Oil and the dollar have one thing in common: the potential to affect inflation. That may well explain why our survey's inflation forecasts vary more than usual, from 1.2% to 4.4%. Consumers and businesses could easily adjust to a return of low inflation after 2004's oil-fueled rise. But if prices pop up 4%, that would send both bond investors and the Fed scrambling. "We believe there is a significant risk that inflation will be higher than expected," says Lynn O. Michaelis at Weyerhaeuser Co. (WY ), noting that the dollar's drop and higher commodity prices are just beginning to wend their way into final goods prices. Matters could be worse if China revalues its currency higher. "This would result in revaluations of other Asian currencies and allow U.S. businesses to become more aggressive in their pricing," says Mark Zandi at Inc.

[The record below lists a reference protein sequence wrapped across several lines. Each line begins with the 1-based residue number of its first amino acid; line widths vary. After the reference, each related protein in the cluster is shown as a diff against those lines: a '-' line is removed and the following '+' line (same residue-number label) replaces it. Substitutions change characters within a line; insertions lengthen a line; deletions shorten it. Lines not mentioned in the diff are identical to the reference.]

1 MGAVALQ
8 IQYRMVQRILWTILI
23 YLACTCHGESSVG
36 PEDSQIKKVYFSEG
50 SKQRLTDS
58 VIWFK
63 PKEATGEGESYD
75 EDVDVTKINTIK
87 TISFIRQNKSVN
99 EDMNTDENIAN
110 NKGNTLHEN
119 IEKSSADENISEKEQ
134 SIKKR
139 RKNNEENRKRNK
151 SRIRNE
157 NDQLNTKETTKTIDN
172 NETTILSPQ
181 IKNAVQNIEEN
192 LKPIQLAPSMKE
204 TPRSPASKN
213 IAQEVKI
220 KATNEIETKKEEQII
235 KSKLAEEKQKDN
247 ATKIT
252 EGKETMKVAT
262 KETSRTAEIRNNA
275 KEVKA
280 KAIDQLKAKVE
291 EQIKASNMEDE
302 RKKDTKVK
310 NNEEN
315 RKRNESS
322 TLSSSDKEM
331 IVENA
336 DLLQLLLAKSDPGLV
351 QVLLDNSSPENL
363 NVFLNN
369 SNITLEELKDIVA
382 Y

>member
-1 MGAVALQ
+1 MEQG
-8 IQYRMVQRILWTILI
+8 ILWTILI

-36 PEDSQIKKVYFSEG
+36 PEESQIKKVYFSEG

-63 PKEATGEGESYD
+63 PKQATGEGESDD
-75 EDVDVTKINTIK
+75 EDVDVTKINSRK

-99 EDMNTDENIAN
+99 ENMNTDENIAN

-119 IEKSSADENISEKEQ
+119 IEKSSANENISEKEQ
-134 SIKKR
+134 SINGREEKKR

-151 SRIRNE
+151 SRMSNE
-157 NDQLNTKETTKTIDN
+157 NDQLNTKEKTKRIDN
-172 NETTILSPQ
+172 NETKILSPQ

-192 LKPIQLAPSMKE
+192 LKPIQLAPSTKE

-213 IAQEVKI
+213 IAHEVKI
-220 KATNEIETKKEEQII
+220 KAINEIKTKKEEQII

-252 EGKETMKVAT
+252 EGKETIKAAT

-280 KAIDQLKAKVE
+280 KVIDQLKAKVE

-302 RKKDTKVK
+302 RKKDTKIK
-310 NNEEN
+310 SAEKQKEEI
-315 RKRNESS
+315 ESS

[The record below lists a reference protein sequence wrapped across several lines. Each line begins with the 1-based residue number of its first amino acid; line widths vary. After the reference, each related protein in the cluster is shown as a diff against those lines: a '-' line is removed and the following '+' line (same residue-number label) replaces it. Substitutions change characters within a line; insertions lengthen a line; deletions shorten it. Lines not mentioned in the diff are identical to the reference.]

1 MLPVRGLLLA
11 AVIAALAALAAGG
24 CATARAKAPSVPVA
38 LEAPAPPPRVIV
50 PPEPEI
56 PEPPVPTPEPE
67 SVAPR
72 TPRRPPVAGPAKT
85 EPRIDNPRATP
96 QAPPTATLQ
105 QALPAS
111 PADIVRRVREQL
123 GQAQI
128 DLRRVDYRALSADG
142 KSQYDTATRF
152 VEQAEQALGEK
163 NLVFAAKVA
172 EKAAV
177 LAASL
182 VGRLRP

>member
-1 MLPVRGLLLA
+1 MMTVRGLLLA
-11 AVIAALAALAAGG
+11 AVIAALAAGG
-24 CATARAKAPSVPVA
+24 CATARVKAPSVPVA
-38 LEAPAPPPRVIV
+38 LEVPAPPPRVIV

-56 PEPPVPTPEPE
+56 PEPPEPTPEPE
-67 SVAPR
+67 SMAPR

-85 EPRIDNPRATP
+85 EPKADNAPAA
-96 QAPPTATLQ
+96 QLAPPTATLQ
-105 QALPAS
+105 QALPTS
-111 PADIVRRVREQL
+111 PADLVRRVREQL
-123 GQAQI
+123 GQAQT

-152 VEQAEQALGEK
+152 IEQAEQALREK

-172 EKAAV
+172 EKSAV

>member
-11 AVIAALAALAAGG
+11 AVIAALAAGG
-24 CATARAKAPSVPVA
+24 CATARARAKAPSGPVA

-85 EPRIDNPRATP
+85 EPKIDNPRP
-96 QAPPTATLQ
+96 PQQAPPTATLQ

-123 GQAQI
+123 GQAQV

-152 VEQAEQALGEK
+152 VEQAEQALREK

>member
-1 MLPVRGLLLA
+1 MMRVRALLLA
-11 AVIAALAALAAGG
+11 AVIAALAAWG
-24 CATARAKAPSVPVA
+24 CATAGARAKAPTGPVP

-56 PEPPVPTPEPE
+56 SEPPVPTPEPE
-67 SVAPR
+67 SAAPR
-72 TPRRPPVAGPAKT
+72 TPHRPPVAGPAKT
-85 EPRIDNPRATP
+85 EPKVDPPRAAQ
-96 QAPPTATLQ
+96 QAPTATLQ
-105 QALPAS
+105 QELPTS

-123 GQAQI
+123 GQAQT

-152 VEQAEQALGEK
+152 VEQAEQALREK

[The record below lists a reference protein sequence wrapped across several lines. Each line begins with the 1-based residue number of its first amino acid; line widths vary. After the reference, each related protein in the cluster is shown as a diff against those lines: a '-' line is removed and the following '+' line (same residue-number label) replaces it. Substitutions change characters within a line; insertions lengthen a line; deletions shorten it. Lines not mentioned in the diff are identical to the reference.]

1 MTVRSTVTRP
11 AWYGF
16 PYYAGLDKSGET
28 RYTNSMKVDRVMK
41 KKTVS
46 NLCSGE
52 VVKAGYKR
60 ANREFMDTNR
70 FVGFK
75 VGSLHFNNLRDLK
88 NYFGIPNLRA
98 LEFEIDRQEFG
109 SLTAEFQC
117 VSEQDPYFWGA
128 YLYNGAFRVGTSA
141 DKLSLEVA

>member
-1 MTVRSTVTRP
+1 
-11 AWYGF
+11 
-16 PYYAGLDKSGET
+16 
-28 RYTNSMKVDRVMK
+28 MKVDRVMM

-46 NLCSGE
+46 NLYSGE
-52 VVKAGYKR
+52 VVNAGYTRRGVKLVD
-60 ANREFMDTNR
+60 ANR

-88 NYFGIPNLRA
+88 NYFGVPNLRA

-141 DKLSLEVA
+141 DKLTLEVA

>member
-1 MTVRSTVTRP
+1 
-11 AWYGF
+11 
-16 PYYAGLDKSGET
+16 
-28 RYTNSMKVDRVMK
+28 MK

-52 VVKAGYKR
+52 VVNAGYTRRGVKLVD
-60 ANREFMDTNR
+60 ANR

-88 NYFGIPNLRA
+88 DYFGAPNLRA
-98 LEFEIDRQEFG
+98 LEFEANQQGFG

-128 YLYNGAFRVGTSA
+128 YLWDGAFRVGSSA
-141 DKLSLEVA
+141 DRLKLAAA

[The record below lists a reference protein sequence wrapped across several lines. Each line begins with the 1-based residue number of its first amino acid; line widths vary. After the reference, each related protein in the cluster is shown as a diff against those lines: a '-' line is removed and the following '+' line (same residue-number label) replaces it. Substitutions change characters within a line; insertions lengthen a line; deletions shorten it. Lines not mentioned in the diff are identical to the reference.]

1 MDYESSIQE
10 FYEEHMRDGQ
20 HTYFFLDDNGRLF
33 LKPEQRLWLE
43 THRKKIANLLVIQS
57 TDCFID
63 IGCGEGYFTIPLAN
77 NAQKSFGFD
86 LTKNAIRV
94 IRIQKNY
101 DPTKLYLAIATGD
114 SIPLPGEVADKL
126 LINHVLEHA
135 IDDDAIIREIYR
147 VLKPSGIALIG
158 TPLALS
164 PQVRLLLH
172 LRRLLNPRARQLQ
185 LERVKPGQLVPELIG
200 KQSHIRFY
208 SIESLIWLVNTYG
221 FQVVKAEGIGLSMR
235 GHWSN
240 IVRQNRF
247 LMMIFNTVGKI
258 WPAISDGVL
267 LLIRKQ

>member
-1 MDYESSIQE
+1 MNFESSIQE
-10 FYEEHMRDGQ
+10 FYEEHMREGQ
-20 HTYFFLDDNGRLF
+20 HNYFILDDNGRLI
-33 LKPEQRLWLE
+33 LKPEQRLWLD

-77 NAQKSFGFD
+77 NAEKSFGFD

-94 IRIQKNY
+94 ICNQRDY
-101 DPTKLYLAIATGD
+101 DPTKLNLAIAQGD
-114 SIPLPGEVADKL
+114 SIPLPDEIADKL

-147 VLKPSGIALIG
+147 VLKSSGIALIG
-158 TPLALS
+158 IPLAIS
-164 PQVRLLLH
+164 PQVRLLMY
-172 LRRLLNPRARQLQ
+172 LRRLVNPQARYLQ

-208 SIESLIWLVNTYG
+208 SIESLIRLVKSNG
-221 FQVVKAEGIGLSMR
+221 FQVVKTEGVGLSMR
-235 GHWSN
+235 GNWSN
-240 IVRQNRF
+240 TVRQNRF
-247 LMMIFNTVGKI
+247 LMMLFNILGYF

Bear in mind that many of the factors that held inflation down during the 1990s are reversing. And it's not just the weaker dollar or costlier energy. First, productivity growth is slowing, as it does when a recovery matures. That, together with a tightening job market, will push up unit labor costs. Second, factories are busier. "The Fed's capacity numbers understate the true capacity utilization rates," asserts Robert Shrouds at DuPont (DD ). "Based on the experience at my company, utilization rates are high across a broad range of products." Lastly, monetary policy is still unusually accommodative, with the Fed's target interest rate still close to zero after adjusting for inflation. An inflation surprise would cause the Fed to lift rates more and faster than expected.